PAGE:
Survey Data

Reg No




Categories of Special Interest

Architectural Artistic

Original Use


In Use As



1805 - 1815


316693, 235042

Date Recorded


Date Updated



Terraced three-bay three-storey house over raised basement, built c.1810. Built as one of pair with shared integral carriage opening. Now in use as offices. Hipped slate roof behind parapet with granite coping, no visible chimneystack. Cast-iron hopper and downpipe. Red brick walling laid down in Flemish bond. Granite plinth course over rendered wall to basement area. Gauged red brick flat-arched window openings, with patent rendered reveals, painted sills, and replacement uPVC windows. Square-headed window opening to basement area with replacement uPVC window. Round-headed door opening with stone surround and replacement timber panelled door flanked by engaged Ionic columns supporting fluted frieze and stepped cornice with replacement leaded fanlight. Approached via concrete platform with three granite steps, flanked by wrought-iron handrails. Elliptical-headed opening to carriage arch with gauged red brick voussoirs, timber panel to arch head. Recent steel double-leaf gates give access to rear. Area bounded by granite plinths surmounted by original wrought-iron railings with spike finials. Corner posts with remains of pine cone finials.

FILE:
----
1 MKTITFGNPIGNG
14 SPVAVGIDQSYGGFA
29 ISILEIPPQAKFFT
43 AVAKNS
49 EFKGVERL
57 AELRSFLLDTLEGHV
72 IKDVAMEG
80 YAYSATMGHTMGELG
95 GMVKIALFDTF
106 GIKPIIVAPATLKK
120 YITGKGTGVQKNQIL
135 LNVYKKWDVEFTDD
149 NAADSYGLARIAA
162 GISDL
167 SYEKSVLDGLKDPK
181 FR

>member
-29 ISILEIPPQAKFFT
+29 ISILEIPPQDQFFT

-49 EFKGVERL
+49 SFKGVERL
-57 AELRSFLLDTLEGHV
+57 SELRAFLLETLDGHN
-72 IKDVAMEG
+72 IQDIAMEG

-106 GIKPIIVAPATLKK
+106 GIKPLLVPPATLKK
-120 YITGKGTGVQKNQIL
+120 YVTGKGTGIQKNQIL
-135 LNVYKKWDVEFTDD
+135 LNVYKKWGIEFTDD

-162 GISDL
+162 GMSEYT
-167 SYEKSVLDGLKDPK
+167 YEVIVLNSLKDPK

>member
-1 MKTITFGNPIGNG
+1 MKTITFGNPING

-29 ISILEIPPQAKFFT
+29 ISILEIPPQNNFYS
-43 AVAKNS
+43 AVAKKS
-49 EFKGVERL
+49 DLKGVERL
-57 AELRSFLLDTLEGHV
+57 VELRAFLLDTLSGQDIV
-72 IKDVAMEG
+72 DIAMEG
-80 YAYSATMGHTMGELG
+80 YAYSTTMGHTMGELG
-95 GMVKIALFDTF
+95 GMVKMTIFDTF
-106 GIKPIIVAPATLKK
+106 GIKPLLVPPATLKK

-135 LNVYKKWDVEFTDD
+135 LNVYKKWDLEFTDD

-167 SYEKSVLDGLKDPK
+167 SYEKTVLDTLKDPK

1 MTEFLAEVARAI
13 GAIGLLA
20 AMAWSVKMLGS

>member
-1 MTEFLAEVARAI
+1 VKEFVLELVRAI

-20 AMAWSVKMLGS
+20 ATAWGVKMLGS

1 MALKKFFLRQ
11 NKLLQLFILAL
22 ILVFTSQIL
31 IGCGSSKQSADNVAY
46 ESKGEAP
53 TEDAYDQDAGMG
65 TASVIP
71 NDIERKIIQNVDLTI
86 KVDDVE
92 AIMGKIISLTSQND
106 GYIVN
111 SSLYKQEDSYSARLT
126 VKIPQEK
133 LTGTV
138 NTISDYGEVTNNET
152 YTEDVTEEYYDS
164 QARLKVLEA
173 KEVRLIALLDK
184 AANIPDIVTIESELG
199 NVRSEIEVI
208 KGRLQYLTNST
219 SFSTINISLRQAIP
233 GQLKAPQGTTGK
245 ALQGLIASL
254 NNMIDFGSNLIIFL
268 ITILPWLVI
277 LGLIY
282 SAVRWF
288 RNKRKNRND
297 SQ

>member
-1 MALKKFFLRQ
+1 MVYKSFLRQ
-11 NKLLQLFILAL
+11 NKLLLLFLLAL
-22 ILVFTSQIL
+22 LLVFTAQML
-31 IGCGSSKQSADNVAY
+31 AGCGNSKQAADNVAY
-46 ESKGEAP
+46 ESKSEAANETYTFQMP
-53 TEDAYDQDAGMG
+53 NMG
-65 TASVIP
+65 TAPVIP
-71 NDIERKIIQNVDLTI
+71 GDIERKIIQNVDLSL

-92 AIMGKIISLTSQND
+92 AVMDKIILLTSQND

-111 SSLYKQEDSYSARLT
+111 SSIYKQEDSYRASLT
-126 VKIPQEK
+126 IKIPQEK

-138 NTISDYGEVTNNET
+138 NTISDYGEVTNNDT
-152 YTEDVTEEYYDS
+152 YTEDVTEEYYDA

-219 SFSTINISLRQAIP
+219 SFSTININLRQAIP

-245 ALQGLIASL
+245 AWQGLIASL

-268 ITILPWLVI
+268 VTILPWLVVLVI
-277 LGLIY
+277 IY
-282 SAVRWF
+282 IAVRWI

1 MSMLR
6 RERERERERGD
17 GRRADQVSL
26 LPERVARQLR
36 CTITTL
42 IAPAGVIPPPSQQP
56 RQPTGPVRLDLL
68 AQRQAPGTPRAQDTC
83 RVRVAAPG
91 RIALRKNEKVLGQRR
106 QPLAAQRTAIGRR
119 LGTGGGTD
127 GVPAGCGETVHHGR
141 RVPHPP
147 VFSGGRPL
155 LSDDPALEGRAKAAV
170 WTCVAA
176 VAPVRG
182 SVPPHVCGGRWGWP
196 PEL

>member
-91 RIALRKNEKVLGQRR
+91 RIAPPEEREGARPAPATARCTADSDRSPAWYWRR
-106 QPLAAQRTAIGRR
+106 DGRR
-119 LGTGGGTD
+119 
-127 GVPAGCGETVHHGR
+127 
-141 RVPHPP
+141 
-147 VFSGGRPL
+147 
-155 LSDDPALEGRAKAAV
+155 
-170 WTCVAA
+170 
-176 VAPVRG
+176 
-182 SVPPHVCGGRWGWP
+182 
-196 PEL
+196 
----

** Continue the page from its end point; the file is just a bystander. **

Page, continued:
This house stands on Amiens Street, originally known as 'The Strand', its name changed c.1800 in honour of Viscount Amiens, later the Earl of Aldborough. This group of houses was built in the style characteristic of the early Georgian period with pleasing portions and fine detailing. The character of the surrounding area was greatly impacted by the arrival of the railway within a couple of decades of the construction of the houses. The survival of the Adamesque doorcase contributes greatly to its architectural heritage significance. The front elevation is further enhanced by the elegant shared carriage opening to the centre of the pair of houses which contributes to the texture and variety of the streetscape.